Since the dawn of time, we have been trying to find ways to live longer and such is the hallmark of advanced societies, but we should really reconsider this notion.
We are not advocating that people should not try to live a long fulfilled life, but trying to extend one’s life by the aid of drugs or other technologies beyond the normal life cycle may not be such a good thing.
Let’s take the recent headlines from around the world that has made us ponder this question. There was a news story not too long ago out of China that the government is considering enacting a law that would make it possible for elderly parents to sue their children for not visiting them. Under the proposed law, the government will have the power to fine or imprison the children for noncompliance.
We wonder what has happened to China? Is this price of economic progress, in with the new and out with the old as they are no longer relevant?
This is not the China that we know. As children growing up, our parents would tell us stories about eastern societies holding up their elders in high esteem — caring for them with great respect and providing them with the dignified life they deserved as they have done so much for their children when they were young. For the Chinese government to do this, the country has surely changed.
We thought maybe this might be an isolated incident as China’s progress has really hampered the children’s abilities to do more for their elderly parents as that society moves at breakneck speed. Work has consumed the young and there is little time for anything else.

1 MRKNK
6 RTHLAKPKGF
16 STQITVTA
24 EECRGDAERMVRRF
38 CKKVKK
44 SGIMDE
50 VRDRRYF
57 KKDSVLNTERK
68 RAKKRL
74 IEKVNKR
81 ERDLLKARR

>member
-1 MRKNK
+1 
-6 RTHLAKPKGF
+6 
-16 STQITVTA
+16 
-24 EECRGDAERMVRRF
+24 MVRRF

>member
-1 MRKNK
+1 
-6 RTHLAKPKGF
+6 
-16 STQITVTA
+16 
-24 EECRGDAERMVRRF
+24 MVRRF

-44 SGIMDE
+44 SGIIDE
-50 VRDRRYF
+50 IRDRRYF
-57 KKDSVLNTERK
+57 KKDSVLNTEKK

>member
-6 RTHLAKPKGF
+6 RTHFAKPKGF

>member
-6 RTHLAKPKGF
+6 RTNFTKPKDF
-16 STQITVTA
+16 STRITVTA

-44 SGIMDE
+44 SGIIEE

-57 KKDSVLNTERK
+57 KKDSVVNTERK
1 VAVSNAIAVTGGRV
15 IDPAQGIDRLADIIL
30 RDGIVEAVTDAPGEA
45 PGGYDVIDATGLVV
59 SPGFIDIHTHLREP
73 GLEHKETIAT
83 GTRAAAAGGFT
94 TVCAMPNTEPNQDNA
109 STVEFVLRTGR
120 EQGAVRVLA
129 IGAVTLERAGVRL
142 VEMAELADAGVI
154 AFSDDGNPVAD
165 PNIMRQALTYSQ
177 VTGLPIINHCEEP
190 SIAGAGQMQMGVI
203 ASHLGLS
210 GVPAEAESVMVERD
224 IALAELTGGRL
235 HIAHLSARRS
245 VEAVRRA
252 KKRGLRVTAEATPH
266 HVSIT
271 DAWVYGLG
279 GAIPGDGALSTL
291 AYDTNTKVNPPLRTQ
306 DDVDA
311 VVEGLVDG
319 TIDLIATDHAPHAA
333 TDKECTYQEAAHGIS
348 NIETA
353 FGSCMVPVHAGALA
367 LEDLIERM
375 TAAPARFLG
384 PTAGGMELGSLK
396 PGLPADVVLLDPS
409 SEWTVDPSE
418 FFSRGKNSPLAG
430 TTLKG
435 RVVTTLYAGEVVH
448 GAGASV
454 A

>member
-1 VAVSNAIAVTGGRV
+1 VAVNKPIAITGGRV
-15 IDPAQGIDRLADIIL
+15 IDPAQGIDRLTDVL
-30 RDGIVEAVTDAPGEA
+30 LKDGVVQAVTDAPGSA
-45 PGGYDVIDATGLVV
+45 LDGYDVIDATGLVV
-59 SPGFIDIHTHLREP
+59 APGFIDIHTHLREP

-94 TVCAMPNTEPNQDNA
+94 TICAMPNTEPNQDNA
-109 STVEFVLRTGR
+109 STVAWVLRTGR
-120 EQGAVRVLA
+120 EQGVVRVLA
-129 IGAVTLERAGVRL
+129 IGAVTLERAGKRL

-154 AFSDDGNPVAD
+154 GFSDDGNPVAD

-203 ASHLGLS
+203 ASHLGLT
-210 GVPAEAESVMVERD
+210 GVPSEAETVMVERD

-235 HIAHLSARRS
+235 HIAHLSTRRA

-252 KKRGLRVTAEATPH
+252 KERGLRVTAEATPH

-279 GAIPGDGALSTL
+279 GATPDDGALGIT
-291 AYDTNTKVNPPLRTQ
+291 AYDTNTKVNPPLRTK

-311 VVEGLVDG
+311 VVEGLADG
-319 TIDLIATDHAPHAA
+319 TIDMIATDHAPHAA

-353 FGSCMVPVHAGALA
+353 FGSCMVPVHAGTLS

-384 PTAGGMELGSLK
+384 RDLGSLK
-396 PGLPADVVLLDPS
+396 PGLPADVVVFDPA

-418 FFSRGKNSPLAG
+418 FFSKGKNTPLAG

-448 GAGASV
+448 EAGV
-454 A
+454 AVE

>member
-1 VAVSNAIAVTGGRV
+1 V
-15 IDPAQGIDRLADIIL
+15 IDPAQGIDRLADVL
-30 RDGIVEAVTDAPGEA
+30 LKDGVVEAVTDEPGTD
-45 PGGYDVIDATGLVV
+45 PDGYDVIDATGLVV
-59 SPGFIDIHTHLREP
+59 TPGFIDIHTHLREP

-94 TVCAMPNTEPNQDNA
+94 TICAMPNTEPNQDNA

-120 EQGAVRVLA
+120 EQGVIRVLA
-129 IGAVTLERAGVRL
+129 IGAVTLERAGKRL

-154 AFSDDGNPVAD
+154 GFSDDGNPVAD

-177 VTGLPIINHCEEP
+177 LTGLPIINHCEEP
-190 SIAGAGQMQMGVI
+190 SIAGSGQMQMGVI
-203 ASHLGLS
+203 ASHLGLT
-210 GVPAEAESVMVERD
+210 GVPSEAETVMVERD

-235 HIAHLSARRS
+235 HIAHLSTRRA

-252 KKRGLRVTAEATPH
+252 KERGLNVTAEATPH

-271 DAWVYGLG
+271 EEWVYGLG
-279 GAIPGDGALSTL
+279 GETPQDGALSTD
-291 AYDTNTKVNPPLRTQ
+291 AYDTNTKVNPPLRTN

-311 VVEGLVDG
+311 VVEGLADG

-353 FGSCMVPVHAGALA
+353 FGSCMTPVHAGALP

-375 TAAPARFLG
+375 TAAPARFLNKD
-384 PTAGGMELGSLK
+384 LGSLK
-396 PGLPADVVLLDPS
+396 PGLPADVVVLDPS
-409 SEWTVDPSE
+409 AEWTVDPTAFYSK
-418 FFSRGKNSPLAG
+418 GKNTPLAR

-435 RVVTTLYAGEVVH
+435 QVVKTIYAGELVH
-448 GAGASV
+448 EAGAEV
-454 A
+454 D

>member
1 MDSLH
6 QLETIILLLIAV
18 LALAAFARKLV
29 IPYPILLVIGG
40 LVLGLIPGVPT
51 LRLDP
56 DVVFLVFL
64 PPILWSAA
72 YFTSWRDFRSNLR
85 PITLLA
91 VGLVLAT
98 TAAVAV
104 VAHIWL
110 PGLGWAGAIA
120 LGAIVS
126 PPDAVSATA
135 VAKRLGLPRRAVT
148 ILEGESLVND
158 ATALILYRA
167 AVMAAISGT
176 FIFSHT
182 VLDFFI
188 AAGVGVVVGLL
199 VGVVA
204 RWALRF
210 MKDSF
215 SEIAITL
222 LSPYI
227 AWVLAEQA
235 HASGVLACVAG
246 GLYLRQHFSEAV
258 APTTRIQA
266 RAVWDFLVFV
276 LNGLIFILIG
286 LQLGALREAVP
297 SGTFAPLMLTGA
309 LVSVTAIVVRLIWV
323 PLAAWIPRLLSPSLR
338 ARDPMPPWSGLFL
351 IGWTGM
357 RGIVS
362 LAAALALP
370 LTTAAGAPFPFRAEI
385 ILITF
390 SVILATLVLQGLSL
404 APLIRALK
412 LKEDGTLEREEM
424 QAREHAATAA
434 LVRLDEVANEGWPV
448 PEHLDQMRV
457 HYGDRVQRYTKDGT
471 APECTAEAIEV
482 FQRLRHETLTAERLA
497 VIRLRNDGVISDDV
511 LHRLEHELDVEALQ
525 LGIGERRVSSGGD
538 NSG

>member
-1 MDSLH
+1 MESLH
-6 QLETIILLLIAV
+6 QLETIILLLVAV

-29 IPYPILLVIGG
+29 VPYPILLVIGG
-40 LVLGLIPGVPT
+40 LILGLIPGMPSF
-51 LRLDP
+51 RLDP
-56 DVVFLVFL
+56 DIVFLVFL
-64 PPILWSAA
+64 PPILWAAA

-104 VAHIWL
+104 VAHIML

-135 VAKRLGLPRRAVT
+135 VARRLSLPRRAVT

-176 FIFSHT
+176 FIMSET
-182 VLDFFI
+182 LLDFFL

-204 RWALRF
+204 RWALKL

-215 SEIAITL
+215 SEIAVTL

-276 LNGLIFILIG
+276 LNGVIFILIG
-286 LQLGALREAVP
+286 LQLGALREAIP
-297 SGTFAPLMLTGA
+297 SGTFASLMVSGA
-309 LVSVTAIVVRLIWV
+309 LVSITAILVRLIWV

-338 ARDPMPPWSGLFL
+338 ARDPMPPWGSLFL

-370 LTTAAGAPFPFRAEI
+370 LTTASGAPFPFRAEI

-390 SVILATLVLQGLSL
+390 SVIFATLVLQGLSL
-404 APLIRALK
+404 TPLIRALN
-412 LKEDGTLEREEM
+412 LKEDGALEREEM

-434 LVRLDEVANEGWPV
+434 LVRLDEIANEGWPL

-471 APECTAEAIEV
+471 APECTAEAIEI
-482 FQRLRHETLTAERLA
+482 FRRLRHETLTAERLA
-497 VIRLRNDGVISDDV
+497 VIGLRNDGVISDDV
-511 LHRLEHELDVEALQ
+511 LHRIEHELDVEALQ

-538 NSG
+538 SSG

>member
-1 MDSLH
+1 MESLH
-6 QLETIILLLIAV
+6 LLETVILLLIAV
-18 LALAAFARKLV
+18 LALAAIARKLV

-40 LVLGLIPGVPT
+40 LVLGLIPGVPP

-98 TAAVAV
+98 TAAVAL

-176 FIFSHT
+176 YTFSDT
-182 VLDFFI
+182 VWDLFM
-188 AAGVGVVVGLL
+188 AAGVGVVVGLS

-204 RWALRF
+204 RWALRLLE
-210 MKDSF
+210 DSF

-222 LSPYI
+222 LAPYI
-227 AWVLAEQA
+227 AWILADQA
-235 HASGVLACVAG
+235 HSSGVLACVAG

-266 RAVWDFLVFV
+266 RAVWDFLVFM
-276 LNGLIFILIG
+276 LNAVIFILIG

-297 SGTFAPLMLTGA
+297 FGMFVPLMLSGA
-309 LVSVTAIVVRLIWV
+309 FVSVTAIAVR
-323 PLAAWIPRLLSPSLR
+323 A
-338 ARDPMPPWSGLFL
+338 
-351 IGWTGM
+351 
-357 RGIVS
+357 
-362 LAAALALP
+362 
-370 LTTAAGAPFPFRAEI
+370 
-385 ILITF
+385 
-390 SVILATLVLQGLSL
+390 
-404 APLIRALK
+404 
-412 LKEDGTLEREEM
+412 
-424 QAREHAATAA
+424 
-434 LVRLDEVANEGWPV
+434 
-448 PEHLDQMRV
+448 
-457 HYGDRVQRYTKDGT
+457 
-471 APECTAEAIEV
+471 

How much burden can old people be? Thinking that China might be an isolated incident, but clearly this is not the case.
As Japan’s deputy prime minister, Taro Aso, suggested that “old people should hurry up and die.” Mr. Aso was commenting that the elderly have become such a burden that it is costing the state too much money for medical care.
Looking at Mr. Aso, he should really look in the mirror as we hate to point out to him that he does not look that young himself. To make matters worse, Japan has one of the highest life expectancies at 83.91 years.
And as we turn our attention to North America, we are not doing that great either as we also have mistreated the elderly as well. Here we throw them in a nursing home for their own good, supposedly.
In the end, this too is a case of abandonment, but we like to spin it differently. Anyone, who has elderly parents who are in a nursing home, asks yourself how often you visit them and when was the last time? And did you feel as though it was a chore?
If you answered the questions honestly without guilt then you are a good son or good daughter.
However, if your answers are riddled with guilt then does that make you a bad son or daughter? No. We are sure you have your reasons, but it does make you wonder about yourself and how you will be treated as you age.
As life becomes more hectic and the world keeps moving faster and faster, without financial wealth at their disposal we wonder how the elderly will fit into this new world. We think there needs to be a discussion with older people’s input and concrete actions into how we can shape this new world that will give them dignity and compassion in their old age.
Coming back to our initial question, “Are you living too long for your own good?” We don’t really have an answer as to when we see older people confined to their wheelchairs or beds, with limited or no mobility, is that really living? As we don’t know, we will have to ask some old people what they think.